Supreme Court Won’t Block Indiana University’s Vaccine Mandate
WASHINGTON – The Supreme Court on Thursday allowed Indiana University to require students to be vaccinated against the coronavirus.
Eight students had sued the university, claiming the requirement violated their constitutional rights to “bodily integrity, autonomy and medical choice.” But they conceded that exemptions from the requirement – for religious, ethical and medical reasons – “virtually guaranteed” that anyone who applied for an exemption would receive one.
Judge Amy Coney Barrett, who oversees the federal appeals court in question, dismissed the student’s request for emergency relief without comment. She acted alone, without referring the claim to the full court, which indicated that the claim was not on a solid legal basis.
A trial judge had refused to block the requirement, and a three-judge unanimous panel of the United States Court of Appeals for the Seventh Circuit in Chicago refused to issue an injunction while the appeal of the students advanced.
“Each university can decide what is necessary to ensure the safety of other students in a collective setting,” Judge Frank H. Easterbrook wrote for the court of appeal. “Health exams and vaccinations against other diseases (measles, mumps, rubella, diphtheria, tetanus, whooping cough, chickenpox, meningitis, influenza, etc.) are common higher education requirements. Vaccination protects not only those who have been vaccinated but also those who come into contact with them, and in a university close contact is inevitable.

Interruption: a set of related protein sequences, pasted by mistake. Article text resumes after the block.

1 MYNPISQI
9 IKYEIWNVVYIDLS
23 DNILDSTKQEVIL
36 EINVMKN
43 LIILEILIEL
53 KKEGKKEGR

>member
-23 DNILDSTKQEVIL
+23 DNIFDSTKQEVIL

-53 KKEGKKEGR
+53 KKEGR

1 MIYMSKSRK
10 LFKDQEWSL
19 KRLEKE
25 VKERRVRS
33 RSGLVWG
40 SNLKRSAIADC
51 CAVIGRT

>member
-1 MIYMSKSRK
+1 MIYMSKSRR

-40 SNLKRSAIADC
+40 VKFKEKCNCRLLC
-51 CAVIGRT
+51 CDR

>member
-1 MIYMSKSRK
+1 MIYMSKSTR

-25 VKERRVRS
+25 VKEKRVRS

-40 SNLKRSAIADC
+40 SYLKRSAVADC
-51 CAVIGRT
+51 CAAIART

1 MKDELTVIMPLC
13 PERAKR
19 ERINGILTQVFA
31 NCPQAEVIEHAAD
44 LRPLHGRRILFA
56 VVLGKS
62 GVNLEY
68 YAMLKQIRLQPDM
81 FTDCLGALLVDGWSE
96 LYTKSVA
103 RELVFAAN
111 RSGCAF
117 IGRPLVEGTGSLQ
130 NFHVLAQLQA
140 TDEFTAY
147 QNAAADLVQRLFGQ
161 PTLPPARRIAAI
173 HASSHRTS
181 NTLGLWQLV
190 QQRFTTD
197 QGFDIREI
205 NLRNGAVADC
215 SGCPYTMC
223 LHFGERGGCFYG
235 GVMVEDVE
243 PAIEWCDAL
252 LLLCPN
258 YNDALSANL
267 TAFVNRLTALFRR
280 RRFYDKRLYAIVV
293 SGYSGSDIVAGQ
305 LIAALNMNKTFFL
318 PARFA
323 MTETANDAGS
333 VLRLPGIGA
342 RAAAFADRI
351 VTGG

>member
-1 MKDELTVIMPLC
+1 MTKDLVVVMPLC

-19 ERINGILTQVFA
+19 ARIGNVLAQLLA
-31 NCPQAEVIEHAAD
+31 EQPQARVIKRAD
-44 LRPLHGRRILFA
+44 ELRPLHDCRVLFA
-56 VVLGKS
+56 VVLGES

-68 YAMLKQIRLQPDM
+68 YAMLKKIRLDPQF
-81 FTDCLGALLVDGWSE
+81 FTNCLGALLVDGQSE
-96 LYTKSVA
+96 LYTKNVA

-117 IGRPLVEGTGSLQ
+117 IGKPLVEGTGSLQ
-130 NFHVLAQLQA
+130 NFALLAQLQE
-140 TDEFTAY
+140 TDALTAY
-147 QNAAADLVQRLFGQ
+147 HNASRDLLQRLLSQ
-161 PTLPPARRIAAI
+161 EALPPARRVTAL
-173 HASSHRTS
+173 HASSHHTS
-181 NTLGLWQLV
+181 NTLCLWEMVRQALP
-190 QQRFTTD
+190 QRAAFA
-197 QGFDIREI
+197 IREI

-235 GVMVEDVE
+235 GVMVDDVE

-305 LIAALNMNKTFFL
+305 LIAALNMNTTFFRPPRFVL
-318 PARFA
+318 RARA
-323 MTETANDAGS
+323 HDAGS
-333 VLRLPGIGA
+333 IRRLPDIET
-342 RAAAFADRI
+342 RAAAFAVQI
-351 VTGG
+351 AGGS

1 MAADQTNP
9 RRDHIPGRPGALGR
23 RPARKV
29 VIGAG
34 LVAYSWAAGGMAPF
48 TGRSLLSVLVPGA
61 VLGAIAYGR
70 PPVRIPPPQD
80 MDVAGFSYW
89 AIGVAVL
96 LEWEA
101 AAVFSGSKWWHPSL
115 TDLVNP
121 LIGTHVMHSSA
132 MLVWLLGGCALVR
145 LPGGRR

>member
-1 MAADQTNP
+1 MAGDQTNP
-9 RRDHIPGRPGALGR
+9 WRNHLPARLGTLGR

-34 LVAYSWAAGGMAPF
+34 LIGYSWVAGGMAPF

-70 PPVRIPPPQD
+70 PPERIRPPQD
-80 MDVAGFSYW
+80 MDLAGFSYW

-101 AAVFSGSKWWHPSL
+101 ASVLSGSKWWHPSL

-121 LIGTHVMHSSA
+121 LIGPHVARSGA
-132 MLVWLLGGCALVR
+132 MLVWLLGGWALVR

Justice Easterbrook, who was appointed to the Court of Appeal by President Ronald Reagan, relied on a 1905 Supreme Court decision, Jacobson v. Massachusetts, which ruled that states can require all members of the public to be vaccinated against smallpox or pay a fine.
The smallpox vaccination requirement allowed no exceptions, Judge Easterbrook wrote, while the Indiana University requirement provided accommodations for students with religious and other objections. (Exempt students must wear masks and pass frequent coronavirus testing, requirements Justice Easterbrook said “are not constitutionally problematic.”)
The university had the right to set conditions for participation, he wrote, just as it can demand payment of tuition fees and ask students “to read what a professor gives them.”
“People who don’t want to be vaccinated can go elsewhere,” Judge Easterbrook wrote, noting that many universities do not require vaccination. “Complainants have many educational opportunities. “
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